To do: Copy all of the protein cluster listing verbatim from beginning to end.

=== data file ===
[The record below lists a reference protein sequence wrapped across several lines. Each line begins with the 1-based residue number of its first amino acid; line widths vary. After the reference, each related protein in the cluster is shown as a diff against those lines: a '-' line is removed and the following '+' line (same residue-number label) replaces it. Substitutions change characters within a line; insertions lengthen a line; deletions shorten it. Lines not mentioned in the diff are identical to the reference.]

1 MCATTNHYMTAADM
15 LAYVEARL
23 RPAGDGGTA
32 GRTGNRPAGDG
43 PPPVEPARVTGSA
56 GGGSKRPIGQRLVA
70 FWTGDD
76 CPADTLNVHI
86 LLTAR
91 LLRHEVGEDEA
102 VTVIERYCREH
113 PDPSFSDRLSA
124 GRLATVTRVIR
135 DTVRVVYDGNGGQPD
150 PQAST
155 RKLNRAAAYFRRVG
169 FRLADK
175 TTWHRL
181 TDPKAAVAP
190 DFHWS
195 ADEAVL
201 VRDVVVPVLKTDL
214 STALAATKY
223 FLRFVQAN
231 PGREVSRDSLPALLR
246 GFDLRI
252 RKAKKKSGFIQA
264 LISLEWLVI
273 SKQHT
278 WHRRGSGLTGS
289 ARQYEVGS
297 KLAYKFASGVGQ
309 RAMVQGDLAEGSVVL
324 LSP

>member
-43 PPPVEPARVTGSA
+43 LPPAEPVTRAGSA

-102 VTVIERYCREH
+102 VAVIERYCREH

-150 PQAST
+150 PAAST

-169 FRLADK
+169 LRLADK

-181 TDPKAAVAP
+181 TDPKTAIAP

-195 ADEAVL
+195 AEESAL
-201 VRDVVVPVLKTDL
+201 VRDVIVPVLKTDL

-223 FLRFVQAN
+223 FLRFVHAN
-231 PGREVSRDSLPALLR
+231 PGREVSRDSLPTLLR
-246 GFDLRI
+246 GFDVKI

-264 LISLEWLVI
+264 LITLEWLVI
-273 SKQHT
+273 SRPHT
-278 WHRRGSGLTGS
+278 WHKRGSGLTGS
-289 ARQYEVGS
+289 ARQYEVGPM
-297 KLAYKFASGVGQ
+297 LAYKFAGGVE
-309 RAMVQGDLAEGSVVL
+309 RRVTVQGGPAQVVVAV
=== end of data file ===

[The record below lists a reference protein sequence wrapped across several lines. Each line begins with the 1-based residue number of its first amino acid; line widths vary. After the reference, each related protein in the cluster is shown as a diff against those lines: a '-' line is removed and the following '+' line (same residue-number label) replaces it. Substitutions change characters within a line; insertions lengthen a line; deletions shorten it. Lines not mentioned in the diff are identical to the reference.]

1 MCATTNHYMTAADM
15 LAYVEARL
23 RPAGDGGTA
32 GRTGNRPAGDG
43 PPPVEPARVTGSA
56 GGGSKRPIGQRLVA
70 FWTGDD
76 CPADTLNVHI
86 LLTAR
91 LLRHEVGEDEA
102 VTVIERYCREH
113 PDPSFSDRLSA
124 GRLATVTRVIR
135 DTVRVVYDGNGGQPD
150 PQAST
155 RKLNRAAAYFRRVG
169 FRLADK
175 TTWHRL
181 TDPKAAVAP
190 DFHWS
195 ADEAVL
201 VRDVVVPVLKTDL
214 STALAATKY
223 FLRFVQAN
231 PGREVSRDSLPALLR
246 GFDLRI
252 RKAKKKSGFIQA
264 LISLEWLVI
273 SKQHT
278 WHRRGSGLTGS
289 ARQYEVGS
297 KLAYKFASGVGQ
309 RAMVQGDLAEGSVVL
324 LSP

>member
-43 PPPVEPARVTGSA
+43 LPPAEPVTRAGSA

-102 VTVIERYCREH
+102 VAVIERYCREH

-150 PQAST
+150 PAAST

-169 FRLADK
+169 LRLADK

-181 TDPKAAVAP
+181 TDPKTAIAP

-195 ADEAVL
+195 AEESAL
-201 VRDVVVPVLKTDL
+201 VRDVIVPVLKTDL

-223 FLRFVQAN
+223 FLRFVHAN
-231 PGREVSRDSLPALLR
+231 PGREVSRDSLPTLLR
-246 GFDLRI
+246 GFDVKI

-264 LISLEWLVI
+264 LITLEWLVI
-273 SKQHT
+273 SRPHT
-278 WHRRGSGLTGS
+278 WHKRGSGLTGS
-289 ARQYEVGS
+289 ARQYEVGPM
-297 KLAYKFASGVGQ
+297 LAYKFAGGVE
-309 RAMVQGDLAEGSVVL
+309 RRVTVQGGPAQVVVAV